Is Bitcoin a Hedge Against Traditional Assets?
One of the important selling points of Bitcoin is that it is an inflation hedge, suggesting that its value will remain stable over time. One explanation is that the cryptocurrency’s supply is limited to 21 million units, resulting in scarcity as demand grows.
Bitcoin a Safe Haven or Hedging Asset?
Practitioners, academics, regulators, and the media are all paying more attention to Bitcoin. Bitcoin, for example, came in second on Google Trends’ list of the year’s most popular search terms. Recent regulatory regulations for Bitcoin have been issued by the European Union, India, and Japan, indicating that government authorities are paying closer attention to Bitcoin’s role in the financial system and its interactions with other asset markets.
It has been discovered that BTC may be hedged against stocks and bonds, and that it is a haven when the monetary market experiences dramatic price movements. Investors and portfolio risk managers who have invested in or hedged using BTC will find our findings useful.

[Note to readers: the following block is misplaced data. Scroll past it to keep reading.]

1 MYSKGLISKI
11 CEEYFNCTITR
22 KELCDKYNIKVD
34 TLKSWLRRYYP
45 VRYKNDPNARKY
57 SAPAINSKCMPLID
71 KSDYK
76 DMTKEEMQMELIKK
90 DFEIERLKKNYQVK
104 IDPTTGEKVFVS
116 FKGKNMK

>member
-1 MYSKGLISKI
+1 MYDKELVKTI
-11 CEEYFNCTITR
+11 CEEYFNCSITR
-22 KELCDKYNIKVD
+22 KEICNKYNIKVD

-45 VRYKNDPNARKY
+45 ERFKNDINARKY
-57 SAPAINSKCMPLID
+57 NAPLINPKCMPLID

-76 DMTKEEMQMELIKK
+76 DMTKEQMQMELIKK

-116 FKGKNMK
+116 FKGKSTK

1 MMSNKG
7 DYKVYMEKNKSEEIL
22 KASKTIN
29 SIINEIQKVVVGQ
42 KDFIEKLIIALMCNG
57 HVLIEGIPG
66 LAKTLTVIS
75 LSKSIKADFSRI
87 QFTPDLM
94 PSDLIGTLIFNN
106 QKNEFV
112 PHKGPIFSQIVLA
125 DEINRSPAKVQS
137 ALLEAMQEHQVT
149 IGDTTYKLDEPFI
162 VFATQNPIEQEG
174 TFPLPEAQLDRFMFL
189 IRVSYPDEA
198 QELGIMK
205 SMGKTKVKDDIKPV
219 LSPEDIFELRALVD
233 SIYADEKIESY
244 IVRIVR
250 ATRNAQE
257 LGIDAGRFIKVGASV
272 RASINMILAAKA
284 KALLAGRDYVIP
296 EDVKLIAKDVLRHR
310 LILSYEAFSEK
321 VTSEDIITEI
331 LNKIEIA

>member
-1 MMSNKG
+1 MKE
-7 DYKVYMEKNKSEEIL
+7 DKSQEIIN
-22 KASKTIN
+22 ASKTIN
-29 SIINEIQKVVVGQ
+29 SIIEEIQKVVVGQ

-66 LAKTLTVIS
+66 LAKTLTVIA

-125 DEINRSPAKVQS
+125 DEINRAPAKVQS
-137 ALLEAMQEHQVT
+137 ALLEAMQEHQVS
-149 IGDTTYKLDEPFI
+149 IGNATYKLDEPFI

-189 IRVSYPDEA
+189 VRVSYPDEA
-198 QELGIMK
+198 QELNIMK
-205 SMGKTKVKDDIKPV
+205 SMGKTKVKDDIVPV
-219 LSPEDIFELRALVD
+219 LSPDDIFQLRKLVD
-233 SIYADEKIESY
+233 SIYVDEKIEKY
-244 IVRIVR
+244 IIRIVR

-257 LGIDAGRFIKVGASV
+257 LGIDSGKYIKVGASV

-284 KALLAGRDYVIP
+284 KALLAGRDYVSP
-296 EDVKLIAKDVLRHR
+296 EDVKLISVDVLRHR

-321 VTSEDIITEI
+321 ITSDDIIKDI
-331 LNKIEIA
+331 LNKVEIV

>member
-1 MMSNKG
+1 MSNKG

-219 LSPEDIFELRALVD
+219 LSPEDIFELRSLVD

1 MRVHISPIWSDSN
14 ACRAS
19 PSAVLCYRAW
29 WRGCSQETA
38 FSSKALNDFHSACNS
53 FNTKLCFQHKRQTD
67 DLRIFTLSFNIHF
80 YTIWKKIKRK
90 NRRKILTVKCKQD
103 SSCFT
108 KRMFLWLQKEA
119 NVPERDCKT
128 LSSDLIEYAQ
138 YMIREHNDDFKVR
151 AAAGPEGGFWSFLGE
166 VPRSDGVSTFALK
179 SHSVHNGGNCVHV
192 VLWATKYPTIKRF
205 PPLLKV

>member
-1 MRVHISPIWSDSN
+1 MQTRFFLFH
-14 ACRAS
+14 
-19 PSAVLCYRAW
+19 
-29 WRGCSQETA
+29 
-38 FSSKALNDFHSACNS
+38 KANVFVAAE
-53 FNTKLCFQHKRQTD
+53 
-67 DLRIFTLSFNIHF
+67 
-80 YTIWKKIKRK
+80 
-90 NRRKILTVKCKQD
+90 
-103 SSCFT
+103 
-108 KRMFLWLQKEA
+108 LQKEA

Cryptocurrency and BlockChain
Blockchain allows Bitcoin and other cryptocurrencies to function without a central authority by dispersing their functions over a network of computers. This lowers risk and removes a lot of the transaction and processing fees.
As bitcoin fell below $30,000 in May, several investors said that the world’s largest cryptocurrency doesn’t look to be a hedge against more traditional assets, citing a temporary link with the stock market.
Is BTC expected to continue rising?
BTC is now correlated with stocks but its 10x up in 2 years. Despite the challenges of forecasting the price of a fluctuating cryptocurrency, the experts we ’ve interviewed all agreed that ETH might cross the $4,000 barrier again in 2022. And, according to BBC espionage expert Mike McGlone, Ethereum will end the year between $4,000 and $4500.
Is Bitcoin actually an inflation hedge? Yes, Despite its limited supply and the famous “store of value” idea, Bitcoin continues to trade with high volatility and a closer correlation to risky assets such as equities than traditional safe havens such as gold. However, it is not inflation that is driving this price movement.
This article was written by Quratulain Zaheer.